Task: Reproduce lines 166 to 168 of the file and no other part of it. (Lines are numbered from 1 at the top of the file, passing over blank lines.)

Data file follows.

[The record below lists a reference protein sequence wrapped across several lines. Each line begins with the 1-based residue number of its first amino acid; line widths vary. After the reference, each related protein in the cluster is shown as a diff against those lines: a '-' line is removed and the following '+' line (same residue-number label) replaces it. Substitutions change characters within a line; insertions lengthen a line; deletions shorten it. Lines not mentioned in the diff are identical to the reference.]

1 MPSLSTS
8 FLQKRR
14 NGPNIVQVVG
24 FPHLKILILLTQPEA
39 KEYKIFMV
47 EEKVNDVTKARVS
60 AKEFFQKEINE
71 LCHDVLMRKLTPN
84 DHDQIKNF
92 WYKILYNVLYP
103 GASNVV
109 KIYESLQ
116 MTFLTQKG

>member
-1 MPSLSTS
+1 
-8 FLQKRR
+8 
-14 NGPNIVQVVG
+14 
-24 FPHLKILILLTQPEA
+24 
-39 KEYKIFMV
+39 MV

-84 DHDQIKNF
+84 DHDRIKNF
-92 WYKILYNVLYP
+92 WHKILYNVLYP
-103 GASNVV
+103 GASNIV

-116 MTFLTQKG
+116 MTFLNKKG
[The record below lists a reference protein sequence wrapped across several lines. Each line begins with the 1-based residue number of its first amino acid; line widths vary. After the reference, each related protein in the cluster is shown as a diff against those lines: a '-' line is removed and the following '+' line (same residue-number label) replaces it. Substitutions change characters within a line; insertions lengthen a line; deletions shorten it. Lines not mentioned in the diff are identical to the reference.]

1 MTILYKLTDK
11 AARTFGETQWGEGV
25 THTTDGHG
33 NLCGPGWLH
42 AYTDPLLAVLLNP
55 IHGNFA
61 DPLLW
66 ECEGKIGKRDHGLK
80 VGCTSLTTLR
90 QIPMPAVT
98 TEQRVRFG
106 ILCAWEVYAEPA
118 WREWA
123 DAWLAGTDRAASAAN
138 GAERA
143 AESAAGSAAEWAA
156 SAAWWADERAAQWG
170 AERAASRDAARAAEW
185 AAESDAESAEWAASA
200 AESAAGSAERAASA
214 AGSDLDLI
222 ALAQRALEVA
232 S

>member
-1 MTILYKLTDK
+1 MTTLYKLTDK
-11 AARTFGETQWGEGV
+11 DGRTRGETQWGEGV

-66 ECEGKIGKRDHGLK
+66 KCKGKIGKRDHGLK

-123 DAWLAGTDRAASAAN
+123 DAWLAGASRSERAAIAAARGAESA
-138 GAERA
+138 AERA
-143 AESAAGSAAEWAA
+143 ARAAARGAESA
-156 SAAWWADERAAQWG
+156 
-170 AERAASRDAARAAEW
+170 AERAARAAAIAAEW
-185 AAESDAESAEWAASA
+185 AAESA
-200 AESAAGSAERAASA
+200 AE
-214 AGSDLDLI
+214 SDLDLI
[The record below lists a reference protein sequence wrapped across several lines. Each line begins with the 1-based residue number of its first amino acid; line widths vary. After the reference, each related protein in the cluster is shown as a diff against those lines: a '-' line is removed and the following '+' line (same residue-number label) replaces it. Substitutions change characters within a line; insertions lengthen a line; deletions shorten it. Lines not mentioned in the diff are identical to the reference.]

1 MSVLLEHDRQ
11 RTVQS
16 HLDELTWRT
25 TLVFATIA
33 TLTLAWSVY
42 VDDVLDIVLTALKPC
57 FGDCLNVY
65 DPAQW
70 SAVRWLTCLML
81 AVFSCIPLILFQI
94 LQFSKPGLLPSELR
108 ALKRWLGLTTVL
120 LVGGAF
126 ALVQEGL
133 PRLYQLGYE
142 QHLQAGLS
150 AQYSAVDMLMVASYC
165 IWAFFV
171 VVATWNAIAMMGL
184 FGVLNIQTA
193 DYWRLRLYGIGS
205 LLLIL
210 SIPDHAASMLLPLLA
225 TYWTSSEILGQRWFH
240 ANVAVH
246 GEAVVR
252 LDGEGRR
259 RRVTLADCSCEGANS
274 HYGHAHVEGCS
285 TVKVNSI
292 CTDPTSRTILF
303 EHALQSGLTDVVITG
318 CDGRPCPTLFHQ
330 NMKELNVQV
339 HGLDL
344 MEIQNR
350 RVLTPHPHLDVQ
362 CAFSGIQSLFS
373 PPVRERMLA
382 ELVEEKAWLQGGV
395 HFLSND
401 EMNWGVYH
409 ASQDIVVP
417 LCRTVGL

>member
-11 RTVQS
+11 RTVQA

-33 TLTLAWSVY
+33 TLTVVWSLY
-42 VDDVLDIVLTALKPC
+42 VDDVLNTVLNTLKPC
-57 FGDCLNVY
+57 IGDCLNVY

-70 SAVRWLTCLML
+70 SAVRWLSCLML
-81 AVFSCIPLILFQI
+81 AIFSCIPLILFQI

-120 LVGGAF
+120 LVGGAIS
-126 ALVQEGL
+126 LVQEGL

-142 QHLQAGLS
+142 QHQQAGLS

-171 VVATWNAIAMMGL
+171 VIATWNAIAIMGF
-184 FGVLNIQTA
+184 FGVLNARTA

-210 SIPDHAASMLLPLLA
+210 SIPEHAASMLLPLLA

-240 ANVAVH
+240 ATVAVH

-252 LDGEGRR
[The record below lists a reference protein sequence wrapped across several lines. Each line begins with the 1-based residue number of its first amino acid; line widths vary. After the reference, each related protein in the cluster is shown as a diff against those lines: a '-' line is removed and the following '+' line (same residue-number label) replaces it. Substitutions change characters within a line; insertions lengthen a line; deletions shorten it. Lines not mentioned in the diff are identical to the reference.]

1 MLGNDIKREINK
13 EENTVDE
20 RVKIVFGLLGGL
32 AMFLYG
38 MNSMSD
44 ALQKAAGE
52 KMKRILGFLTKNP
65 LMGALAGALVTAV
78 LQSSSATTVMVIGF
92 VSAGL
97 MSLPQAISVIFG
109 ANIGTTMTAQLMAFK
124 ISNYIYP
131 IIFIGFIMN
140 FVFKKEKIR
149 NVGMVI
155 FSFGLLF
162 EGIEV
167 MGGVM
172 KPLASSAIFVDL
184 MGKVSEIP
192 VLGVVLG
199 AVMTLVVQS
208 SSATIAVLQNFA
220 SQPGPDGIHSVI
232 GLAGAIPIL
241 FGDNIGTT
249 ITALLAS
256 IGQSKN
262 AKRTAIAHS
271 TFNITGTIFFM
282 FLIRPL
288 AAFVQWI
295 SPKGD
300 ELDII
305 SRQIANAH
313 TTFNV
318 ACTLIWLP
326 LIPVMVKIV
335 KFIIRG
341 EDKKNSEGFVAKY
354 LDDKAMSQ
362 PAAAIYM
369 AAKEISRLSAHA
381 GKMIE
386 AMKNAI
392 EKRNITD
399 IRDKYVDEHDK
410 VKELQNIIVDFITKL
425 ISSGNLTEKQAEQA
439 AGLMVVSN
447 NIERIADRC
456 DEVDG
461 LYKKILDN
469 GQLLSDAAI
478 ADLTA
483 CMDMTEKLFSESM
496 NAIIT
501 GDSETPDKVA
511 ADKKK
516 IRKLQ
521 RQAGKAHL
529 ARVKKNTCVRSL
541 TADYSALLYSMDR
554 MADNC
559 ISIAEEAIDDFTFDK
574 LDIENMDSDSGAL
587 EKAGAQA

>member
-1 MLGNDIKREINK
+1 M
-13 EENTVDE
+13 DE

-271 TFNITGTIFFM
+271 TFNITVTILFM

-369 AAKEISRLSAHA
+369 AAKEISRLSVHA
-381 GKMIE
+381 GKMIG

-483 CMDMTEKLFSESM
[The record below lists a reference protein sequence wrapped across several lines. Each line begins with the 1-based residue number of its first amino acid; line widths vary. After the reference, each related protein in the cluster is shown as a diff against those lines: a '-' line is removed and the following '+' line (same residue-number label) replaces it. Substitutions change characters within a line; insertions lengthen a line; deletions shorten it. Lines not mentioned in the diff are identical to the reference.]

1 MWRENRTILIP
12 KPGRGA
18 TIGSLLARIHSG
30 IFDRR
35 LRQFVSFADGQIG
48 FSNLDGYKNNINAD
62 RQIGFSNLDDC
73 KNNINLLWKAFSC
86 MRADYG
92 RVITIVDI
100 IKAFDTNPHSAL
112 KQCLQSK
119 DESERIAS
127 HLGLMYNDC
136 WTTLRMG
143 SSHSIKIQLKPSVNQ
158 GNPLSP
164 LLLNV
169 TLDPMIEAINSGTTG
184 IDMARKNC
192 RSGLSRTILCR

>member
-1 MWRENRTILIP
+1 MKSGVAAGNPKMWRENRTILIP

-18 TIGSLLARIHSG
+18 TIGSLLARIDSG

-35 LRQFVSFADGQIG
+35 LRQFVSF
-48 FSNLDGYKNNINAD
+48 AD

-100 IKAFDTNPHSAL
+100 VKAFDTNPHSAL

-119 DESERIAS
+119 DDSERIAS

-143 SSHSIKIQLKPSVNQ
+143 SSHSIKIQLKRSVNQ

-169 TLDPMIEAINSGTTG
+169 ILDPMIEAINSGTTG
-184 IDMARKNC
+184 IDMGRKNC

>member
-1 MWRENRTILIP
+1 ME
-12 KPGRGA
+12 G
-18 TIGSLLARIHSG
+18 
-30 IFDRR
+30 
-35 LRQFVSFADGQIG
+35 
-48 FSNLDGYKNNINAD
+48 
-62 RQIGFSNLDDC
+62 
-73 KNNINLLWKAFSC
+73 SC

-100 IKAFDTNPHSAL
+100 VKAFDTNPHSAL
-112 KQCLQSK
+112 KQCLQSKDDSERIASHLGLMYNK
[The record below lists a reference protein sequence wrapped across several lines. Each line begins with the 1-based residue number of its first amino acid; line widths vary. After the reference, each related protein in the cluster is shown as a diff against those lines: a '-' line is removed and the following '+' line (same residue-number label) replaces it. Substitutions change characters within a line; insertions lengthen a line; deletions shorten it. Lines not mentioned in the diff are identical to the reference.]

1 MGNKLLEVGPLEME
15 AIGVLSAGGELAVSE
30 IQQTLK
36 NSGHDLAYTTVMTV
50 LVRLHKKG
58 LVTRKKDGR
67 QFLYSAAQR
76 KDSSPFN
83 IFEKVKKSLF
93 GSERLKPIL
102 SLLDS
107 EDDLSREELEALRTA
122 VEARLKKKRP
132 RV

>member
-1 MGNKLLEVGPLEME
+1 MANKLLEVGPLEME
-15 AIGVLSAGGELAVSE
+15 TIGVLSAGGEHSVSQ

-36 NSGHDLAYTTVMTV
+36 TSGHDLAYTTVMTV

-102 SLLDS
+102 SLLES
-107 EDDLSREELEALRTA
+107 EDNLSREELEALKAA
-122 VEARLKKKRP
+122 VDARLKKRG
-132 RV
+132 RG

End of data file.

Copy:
109 ANIGTTMTAQLMAFK
124 ISNYIYP
131 IIFIGFIMN